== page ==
(Caperflower and caperbuds)
Greece has so many islands that nobody can count them. That’s what I think when I read on Wikipedia that this country of Olympic gods has 1200 to 6000 islands. Most of them are probably so small that you do not notice them. Wikipedia gives a definition: “An island is a piece of land, on all sides surrounded by water, smaller than a continent but bigger than a rock or a sandbank.” Meaning when you have two rocks sticking out of the sea, it is officially an island. This explains why it is nearly impossible to count all islands of Greece.
The islands that are inhabited are easier to count: between 166 and 227. However it still seems odd that there is no exact number. Might it be that some 60 islands are some years inhabited and in other years deserted? The islands are at least divided into an exact number of groups: Cyclades, Dodecaneses, Sporades, Saronic, Ionic and Nord Aegean islands, to which Lesvos belongs, together with Chios, Samos, Ikaria and Lemnos.
Each island is a world of its own. They all have their own history, culture and climate. For instance the bright yellow broom on Lesvos will have finished its blooming, while on the more southern Samos it will still be spreading its sweet fragrance. On Samos you will also find blood-red anemones, while on Lesvos they will be long gone. On Samos you’ll see trees heavy with sweet oranges, a fruit only to be seen in the winter on Lesvos. I have been told that those are the ‘so-called’ summer oranges. I never knew those existed, but what a juicy treat!
Samos conquered the world with its sweet dessert wine, but great white and red wine is also produced in its vineyards, the vines gathering as much sun as possible high in the mountains. There you will also find thick sweet honey, due to the many flowers growing wild. Lesvos also has tasty honey, but the island is far less green than Samos, which in certain places looks more like a jungle. There you will hear the jackals crying at night (no other Greek island has jackals); yet there is barely space for grazing sheep and goats, plenty of which you will find on Lesvos. Many lovers of flowers weep at seeing a place shaved bare by sheep where once rare orchids flowered (sacrified to the excellent goat and sheep cheeses the island exports).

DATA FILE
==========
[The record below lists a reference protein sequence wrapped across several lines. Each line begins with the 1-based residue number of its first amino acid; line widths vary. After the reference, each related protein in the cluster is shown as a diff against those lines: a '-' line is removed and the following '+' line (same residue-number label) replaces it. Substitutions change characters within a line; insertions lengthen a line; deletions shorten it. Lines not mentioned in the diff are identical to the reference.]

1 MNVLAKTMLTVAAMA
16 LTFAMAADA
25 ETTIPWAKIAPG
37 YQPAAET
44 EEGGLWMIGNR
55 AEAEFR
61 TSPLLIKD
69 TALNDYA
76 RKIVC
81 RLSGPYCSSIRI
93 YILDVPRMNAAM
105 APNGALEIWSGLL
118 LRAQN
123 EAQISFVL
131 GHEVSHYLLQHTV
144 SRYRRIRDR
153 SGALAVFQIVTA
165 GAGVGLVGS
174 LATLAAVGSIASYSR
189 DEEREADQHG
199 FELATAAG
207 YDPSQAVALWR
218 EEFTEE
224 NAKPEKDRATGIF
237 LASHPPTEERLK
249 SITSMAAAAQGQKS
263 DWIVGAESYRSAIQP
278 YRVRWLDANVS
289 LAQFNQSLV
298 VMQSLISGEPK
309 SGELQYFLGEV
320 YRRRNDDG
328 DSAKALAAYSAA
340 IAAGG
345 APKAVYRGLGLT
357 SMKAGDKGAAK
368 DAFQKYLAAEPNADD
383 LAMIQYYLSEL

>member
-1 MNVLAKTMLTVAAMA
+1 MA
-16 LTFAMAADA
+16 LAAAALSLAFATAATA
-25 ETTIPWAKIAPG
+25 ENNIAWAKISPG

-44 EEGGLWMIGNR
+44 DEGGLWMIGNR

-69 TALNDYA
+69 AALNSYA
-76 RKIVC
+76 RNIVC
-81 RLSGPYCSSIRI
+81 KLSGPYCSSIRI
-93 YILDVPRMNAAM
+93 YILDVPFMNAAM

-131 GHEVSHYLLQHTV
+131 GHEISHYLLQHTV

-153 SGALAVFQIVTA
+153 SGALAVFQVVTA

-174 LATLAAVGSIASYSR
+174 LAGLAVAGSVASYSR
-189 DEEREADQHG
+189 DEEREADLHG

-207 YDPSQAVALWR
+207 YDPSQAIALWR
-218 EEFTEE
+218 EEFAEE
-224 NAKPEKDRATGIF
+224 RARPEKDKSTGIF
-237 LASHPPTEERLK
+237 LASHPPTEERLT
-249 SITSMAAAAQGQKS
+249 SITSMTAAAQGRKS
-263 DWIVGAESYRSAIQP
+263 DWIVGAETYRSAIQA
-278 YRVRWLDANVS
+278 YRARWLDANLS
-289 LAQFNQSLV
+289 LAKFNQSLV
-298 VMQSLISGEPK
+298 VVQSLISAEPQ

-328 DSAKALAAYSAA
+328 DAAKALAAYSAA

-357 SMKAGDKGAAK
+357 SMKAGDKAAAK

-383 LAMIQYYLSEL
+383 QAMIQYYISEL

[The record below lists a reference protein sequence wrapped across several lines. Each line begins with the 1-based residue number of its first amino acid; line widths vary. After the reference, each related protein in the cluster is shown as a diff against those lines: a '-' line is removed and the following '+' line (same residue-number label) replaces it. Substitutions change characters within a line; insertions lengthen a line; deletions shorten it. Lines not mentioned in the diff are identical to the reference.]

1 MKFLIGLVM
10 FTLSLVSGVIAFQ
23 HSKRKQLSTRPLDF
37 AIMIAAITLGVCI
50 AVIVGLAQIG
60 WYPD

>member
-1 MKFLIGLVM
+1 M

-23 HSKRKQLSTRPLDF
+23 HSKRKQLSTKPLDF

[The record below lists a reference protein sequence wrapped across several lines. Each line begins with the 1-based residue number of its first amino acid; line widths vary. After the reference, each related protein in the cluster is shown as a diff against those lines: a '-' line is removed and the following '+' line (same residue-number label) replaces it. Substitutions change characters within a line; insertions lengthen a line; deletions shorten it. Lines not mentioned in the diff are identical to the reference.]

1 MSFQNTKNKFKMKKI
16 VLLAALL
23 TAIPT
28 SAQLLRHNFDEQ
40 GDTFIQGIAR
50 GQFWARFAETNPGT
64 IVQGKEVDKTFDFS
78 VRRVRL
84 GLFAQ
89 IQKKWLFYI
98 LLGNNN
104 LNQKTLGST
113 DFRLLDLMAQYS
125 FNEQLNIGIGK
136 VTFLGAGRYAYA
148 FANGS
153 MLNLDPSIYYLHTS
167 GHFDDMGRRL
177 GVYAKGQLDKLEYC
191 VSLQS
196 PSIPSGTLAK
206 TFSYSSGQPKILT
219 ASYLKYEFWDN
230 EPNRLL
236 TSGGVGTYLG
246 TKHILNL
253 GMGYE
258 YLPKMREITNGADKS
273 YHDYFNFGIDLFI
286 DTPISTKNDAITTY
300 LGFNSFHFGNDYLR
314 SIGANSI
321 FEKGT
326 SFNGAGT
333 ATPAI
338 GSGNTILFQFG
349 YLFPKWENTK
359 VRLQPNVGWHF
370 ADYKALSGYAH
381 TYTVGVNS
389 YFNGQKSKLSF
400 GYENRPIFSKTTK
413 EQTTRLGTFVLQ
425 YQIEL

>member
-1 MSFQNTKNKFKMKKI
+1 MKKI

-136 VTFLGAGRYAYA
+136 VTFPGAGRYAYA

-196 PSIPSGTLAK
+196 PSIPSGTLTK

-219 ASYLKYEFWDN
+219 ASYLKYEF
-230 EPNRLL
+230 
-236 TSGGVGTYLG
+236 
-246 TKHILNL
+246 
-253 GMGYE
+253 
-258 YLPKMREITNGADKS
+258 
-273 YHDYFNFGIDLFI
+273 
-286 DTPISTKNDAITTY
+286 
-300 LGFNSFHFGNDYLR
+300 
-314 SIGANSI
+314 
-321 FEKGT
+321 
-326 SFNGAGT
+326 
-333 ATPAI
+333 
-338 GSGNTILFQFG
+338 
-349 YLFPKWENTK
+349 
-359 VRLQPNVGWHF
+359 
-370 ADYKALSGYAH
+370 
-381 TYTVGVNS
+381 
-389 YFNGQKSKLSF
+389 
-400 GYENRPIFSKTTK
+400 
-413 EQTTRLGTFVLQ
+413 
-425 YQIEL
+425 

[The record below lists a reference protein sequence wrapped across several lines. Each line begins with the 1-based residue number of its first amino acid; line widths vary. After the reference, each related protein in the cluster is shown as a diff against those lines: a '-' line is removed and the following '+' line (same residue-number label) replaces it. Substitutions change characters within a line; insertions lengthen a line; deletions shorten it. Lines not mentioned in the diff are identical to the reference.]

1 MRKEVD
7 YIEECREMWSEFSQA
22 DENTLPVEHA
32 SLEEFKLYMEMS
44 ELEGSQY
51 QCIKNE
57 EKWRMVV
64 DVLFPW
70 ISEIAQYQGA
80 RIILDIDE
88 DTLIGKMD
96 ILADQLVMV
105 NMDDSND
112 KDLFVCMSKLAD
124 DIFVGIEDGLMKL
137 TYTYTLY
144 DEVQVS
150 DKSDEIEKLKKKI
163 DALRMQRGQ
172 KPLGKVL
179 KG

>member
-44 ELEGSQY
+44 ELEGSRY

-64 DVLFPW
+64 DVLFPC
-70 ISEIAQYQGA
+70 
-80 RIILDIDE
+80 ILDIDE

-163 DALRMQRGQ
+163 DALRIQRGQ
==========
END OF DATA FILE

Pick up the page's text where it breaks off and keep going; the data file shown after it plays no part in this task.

In ancient times Lesvos wine was even more famous than that of Samos, but that skill never came back. It is now ouzo for which Lesvos is famous — distilled following centuries’ old spice recipes. On each Greek island you will find Lesvian ouzo like Babayannis, but I must admit that the Samian ouzo Giokarini might be equally good.
When I regularly came to Chios and I told people there that on Lesvos they eat flowers, more than one Chiot had a big laugh because of its silly neighbours. Stuffed courgette flowers are unknown on Chios. There they throw plenty of capers and even caper apples over all their salads, while lots of people on Lesvos do not even know that there are caper plants on their island and have no idea what they look like. I have to admit that the caper bushes don’t grow everywhere on the island, contrary to Samos, where they seem to have as many caper bushes as they have grapevines. But on Samos I never saw a single caper on my plate*. There, available in each restaurant are the chickpea balls, while those are, as far as I know, only on the menu of one restaurant on Lesvos — Meltemi in Skamnioudi, and those are far more tasteful than all the chickpea balls I ate on Samos.
Salted fish, a beloved appetizer on Lesvos, was absent from most Samian menus (only marinated anchovy). Like the sardelles pastes, a speciality on Lesvos, made from the famous sardines from the Gulf of Kalloni, one restaurant on Samos offered salted sardines, but they were salted days before. I did not dare to order them. According to Lesvian cooks, the fish should be salted just a day to half a day before they are eaten. This way they keep creamy and soft. Furthermore sardines should be served only during high summer, when they have eaten their bellies thick and round. In June the real sardines time starts.
Each island has its own speciality: dried capers from Santorini, haloumi cheese from Cyprus, mastica from Chios, wines from Lemnos and so on. When counting the islands is already a difficult job, what a Herculian task it would be to register all those specialities? How many culinary treats do all those other islands still hide?
*Restaurant Eptastadio, just before Pappa's Beach in Ireon, does serve capers in some dishes. It is beautiful situated and has wonderful food. Worth visiting!
(with thanks to Mary Staples)